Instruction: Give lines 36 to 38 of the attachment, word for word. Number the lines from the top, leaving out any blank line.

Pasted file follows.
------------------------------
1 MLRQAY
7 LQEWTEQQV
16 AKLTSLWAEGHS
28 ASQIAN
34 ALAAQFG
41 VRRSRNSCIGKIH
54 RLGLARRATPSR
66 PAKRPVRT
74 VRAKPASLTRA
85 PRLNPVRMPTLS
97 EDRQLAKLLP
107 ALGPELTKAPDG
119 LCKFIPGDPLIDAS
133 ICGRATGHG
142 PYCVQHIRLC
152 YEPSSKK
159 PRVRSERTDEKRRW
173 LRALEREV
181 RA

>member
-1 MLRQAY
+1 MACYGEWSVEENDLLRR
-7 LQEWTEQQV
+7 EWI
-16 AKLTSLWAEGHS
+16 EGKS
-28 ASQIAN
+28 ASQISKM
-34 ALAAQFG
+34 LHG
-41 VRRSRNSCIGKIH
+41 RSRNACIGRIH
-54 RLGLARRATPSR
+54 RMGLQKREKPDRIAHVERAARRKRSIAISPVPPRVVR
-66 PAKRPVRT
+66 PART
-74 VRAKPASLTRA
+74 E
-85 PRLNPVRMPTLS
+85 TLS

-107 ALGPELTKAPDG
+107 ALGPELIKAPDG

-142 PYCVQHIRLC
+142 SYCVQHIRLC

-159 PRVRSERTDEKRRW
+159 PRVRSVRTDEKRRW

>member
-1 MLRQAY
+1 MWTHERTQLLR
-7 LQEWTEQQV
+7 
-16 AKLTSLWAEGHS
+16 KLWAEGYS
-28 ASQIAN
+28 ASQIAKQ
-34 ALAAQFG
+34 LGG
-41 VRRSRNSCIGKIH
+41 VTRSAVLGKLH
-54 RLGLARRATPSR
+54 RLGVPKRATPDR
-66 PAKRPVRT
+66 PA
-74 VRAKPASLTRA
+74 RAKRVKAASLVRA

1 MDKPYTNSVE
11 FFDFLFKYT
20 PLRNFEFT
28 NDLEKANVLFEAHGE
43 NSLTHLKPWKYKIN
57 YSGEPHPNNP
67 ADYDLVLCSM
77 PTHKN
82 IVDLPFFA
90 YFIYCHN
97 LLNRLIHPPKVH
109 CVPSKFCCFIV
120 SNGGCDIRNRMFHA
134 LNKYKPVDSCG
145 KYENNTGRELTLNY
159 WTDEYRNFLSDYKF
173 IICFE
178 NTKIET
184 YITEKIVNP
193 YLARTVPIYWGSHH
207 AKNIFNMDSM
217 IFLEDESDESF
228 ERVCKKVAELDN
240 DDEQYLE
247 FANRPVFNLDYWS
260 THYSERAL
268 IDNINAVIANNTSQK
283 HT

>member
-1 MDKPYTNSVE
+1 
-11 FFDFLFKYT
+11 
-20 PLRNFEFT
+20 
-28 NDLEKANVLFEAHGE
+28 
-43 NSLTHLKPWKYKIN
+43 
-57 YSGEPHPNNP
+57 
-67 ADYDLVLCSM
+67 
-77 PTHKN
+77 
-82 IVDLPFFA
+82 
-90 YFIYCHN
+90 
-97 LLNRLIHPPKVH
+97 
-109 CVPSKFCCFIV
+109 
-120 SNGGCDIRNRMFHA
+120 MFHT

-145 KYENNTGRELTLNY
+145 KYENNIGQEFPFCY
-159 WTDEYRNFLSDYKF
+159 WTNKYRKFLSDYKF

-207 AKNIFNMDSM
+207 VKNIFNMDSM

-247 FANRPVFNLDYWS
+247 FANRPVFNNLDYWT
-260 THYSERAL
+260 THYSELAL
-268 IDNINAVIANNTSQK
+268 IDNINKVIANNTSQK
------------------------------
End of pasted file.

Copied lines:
+66 PART
-74 VRAKPASLTRA
+74 E